Murray State Theses and Dissertations


During the past three decades, significant development of the Chinese equine industry has resulted in a rapid increase in the number of horses in the country. At the same time, many horse clubs face shortages of trained management personnel or specialists in equine science and technology. The objective of this survey was to document and evaluate horse management and use in Chinese horse clubs. A 29-question survey was developed using SurveyMonkey© and tested on a small pilot group before being revised and released to a general pool of participants. The questionnaire link was distributed through WeChat to specific personnel in selected Chinese horse clubs known to researchers. These personnel were asked to help distribute the questionnaire to other horse clubs. The survey was open for 8 wk, and reminders were sent out regularly. Twenty clubs completed the survey, with 11 (57.9%) representing eastern and northern parts of China. The oldest reporting club was established in 2002, while the newest opened in 2018. Fourteen of the clubs were membership based and reported providing services for 40-1000 members (mean 260) and 200-10,000 visitors in a typical year. A total of 1703 horses were reported, and horses under 15 yrs of age represented 84.6% (n=1449) of total horses. Only 1.8% of horses were older than 20 yrs. The ages of the oldest horses in a given club ranged from 10 to 25 years. Warmbloods made up the greatest number of imported breeds (30.8%), with Thoroughbreds and Arabians being the next most popular (17.9% and 15.4%, respectively). Mongolian horses (29.4%) were the most common indigenous breed. Major horse health problems included hoof-related issues (31.6%) and injuries (31.6%). Colic was reported as an issue in 23.7% of horse clubs. Four clubs reported no turnout space available, and only 5 clubs (20%) noted having access to turnout areas with grass. Turnout size ranged from 50 to 30,000 m2. Horses were turned out for 0-6 hr/d and 0-7 d/wk. Hay constituted the major volume of feed for horses, with concentrates and supplements being fed for multiple reasons. As in the United States, the majority of horses were used for recreation (20.45%). Other uses included breeding (17.46%), dressage (15.25%), jumping (10.29%), endurance (1.64%) and barrel racing (1.18%). Veterinarians, farriers, and nutritionists were the most needed skills, with training, stable management, coaches and riders following. Veterinaries and farriers were more often employed full-time by clubs, while dentists were usually part-time employees. Most (55%) respondents reported having nearly 40% of riders with certificate or degrees associated with equine science. The most common reason for a horse to leave a club was due to being sold, though no reason for the sale was collected. The months horses were most often used was between July and August, which corresponds with summer holidays. Horses were used between 4-7 d/wk during heaviest use. Daily logs were used in 40% of clubs to track horse use, and 36.7% reported having a single person in charge to prevent overuse of horses. Interestingly, 3 clubs (10%) reported having “no such situation” relative to overuse of horses. Although 38.8% of employees reportedly held a certificate or degree associated with equine science, foreign specialists were often employed to support club activities, including teaching general riding (42.9%) and dressage (21.4%). Over 26% came from France. Nearly 53% of respondents took part in events from 0-5 times a year. Data from this study can serve as a platform for future surveys and to begin development of education and training programs to improve horse management in China.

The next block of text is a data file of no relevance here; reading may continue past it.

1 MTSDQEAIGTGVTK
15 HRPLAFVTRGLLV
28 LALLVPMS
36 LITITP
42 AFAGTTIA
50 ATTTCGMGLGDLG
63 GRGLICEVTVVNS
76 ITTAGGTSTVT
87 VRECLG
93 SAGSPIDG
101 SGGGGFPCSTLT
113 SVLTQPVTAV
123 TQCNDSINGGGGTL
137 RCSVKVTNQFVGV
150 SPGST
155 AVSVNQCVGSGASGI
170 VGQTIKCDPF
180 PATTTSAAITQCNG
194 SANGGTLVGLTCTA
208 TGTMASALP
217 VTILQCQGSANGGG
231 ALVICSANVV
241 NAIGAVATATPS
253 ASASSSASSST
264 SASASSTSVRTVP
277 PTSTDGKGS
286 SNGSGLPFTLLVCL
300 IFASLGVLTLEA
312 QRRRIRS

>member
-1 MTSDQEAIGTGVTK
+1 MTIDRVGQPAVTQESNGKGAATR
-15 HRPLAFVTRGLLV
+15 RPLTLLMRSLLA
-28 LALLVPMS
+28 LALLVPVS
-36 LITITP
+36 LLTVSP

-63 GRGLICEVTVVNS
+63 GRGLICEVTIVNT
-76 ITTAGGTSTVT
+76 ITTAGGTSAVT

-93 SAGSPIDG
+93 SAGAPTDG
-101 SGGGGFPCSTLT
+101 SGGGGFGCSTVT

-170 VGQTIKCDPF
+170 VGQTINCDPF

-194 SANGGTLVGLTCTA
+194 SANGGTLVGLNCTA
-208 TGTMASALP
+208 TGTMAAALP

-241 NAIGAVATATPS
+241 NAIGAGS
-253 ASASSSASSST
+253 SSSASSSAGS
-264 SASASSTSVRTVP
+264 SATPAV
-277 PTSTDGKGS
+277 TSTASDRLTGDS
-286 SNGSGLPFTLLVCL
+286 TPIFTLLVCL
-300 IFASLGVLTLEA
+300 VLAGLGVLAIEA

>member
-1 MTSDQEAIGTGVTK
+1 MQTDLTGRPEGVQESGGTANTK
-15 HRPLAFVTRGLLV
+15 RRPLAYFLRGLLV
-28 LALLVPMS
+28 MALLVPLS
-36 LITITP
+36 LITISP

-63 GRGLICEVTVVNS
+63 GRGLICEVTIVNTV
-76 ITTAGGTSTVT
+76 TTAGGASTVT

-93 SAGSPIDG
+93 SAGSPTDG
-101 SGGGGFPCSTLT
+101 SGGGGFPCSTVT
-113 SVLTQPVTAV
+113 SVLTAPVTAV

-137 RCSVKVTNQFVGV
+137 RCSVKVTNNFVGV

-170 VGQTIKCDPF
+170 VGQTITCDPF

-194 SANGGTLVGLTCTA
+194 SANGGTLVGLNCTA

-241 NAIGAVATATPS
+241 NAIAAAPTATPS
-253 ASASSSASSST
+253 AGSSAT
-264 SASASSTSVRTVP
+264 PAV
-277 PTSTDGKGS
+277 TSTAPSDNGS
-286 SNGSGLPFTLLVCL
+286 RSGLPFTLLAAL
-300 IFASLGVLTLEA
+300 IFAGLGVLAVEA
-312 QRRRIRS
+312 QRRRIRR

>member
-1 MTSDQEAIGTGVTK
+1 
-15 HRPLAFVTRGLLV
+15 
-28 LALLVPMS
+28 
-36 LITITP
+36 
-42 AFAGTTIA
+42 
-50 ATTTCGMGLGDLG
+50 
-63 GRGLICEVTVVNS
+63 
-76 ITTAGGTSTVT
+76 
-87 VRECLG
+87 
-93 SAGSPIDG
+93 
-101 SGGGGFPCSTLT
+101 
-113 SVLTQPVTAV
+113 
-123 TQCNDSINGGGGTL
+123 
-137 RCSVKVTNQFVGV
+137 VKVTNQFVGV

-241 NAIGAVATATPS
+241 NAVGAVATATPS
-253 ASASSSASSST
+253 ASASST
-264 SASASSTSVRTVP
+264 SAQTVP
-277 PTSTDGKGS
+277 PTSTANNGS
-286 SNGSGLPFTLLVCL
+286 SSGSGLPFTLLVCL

Year manuscript completed


Year degree awarded


Author's Keywords

Horse use and management, Horse clubs, China

Thesis Advisor

Shea Porr

Document Type